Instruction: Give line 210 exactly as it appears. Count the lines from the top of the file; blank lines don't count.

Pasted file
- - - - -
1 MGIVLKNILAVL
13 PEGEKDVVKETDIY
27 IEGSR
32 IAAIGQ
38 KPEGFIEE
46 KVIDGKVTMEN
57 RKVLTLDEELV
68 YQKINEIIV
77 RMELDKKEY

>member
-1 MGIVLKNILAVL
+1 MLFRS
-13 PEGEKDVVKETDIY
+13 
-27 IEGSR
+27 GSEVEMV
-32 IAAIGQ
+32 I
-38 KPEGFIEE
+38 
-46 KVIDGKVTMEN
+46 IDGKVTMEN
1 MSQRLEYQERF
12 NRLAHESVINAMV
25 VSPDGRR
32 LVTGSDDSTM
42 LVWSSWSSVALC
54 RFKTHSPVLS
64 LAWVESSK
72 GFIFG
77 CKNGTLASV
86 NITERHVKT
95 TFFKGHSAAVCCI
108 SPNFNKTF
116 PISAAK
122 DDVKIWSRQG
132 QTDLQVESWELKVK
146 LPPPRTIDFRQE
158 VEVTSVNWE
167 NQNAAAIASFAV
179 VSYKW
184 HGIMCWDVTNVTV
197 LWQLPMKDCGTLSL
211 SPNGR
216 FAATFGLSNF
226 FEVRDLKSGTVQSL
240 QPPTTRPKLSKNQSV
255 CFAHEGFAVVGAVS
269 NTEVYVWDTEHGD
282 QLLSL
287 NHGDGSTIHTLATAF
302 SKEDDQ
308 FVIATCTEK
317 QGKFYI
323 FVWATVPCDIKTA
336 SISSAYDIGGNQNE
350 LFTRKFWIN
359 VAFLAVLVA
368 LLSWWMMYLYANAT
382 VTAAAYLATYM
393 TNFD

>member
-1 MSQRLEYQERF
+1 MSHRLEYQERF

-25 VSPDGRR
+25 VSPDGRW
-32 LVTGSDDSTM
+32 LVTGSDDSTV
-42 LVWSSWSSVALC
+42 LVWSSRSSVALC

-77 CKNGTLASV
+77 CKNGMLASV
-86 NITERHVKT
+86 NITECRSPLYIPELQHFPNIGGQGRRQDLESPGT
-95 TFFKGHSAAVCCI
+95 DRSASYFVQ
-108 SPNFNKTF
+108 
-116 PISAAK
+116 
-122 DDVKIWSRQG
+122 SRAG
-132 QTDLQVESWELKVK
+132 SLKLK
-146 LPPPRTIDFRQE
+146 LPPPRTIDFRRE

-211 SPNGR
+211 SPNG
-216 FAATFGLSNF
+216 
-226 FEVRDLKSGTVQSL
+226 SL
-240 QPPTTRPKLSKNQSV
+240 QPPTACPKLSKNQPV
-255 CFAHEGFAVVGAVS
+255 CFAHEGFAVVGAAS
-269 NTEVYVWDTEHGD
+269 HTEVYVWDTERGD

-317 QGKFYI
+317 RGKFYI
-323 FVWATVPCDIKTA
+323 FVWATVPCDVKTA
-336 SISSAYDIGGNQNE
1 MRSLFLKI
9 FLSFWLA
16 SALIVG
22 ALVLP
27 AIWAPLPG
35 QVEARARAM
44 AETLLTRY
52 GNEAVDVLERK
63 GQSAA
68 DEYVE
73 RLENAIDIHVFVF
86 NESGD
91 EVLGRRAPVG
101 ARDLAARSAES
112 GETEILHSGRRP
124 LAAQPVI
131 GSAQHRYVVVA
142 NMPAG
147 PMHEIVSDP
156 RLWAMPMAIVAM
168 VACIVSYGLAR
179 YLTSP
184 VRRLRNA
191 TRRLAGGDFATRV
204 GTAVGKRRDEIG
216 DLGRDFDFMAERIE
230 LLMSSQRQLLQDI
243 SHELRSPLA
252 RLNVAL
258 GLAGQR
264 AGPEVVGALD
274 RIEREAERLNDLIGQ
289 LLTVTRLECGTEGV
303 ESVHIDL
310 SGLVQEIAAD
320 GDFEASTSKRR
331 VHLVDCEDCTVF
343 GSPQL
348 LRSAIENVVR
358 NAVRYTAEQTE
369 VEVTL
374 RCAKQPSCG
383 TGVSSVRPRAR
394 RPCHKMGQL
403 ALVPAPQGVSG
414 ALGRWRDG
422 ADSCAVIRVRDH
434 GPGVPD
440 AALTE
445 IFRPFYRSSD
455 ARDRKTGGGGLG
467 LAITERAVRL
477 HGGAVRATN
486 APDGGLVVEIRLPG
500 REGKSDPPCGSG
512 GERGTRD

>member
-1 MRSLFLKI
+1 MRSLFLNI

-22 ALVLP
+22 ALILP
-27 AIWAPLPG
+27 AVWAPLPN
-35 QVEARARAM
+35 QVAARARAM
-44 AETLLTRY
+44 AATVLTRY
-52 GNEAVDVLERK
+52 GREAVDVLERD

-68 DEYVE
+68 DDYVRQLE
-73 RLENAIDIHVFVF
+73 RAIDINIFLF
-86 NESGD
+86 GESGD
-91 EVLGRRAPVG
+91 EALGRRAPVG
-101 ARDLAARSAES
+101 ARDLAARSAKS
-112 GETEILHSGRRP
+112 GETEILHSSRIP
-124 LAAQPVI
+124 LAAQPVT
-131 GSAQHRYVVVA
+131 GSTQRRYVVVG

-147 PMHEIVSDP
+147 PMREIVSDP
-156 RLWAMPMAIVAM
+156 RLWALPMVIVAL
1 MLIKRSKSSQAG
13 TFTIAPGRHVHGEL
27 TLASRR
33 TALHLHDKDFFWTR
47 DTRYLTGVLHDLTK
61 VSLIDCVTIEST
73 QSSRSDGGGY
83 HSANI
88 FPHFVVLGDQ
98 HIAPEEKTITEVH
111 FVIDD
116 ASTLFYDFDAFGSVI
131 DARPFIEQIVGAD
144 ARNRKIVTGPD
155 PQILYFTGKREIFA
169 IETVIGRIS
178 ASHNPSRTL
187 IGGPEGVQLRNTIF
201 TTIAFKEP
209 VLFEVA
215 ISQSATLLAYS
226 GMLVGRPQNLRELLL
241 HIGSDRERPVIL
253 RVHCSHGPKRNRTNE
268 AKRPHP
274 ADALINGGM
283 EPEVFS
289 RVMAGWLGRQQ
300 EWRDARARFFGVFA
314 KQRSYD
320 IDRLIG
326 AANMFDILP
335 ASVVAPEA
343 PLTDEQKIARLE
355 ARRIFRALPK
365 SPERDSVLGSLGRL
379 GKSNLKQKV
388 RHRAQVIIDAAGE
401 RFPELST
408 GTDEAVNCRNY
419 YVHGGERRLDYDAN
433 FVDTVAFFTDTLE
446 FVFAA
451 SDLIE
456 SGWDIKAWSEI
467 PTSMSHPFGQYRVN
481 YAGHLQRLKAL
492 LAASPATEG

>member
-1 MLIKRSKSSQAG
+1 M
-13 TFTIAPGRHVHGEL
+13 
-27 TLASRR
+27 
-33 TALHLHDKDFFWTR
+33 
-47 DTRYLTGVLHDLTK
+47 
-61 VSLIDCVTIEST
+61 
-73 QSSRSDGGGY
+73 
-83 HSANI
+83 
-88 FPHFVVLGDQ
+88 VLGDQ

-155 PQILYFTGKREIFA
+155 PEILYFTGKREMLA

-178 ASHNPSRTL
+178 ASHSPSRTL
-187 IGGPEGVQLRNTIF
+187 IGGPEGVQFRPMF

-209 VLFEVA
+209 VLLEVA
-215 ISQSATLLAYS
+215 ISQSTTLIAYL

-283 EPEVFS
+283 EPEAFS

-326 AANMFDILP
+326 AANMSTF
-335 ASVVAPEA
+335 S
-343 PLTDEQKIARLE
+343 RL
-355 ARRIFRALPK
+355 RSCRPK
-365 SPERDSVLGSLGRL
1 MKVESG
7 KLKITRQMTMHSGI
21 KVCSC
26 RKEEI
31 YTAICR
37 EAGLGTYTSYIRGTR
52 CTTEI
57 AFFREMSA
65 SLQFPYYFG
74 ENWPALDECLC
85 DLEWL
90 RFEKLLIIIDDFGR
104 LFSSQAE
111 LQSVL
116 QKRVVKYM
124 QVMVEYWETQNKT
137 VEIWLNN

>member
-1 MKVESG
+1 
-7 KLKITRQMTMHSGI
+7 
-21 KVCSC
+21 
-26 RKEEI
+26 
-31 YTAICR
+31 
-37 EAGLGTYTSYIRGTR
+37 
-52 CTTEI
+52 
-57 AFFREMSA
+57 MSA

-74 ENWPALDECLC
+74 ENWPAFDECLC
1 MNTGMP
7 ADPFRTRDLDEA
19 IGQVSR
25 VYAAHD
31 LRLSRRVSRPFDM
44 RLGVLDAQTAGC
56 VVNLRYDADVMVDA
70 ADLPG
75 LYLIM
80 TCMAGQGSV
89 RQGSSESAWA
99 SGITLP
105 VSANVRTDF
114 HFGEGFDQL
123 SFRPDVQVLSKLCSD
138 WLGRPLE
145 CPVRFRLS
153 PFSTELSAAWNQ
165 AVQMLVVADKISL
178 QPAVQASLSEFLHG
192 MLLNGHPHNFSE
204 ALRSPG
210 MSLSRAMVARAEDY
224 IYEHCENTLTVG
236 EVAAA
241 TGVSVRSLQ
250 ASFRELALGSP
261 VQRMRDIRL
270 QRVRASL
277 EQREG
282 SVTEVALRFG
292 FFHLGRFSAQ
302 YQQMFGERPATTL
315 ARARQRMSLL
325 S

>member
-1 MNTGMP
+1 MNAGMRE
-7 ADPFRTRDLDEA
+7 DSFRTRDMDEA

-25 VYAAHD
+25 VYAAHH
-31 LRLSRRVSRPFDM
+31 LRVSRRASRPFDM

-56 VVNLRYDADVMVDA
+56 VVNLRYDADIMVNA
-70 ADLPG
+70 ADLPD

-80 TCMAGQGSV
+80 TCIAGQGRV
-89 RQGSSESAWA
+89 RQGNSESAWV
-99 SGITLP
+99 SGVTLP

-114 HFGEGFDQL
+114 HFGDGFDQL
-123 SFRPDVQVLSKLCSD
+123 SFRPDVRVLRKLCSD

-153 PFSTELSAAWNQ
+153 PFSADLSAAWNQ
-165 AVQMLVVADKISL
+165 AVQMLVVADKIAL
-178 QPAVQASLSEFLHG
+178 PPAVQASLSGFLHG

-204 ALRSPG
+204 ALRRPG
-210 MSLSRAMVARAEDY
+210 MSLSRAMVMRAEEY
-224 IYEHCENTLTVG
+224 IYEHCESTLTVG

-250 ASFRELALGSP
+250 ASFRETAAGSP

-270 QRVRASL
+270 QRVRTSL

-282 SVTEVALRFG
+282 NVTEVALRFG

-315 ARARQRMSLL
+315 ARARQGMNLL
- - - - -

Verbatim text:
187 IGGPEGVQLRNTIF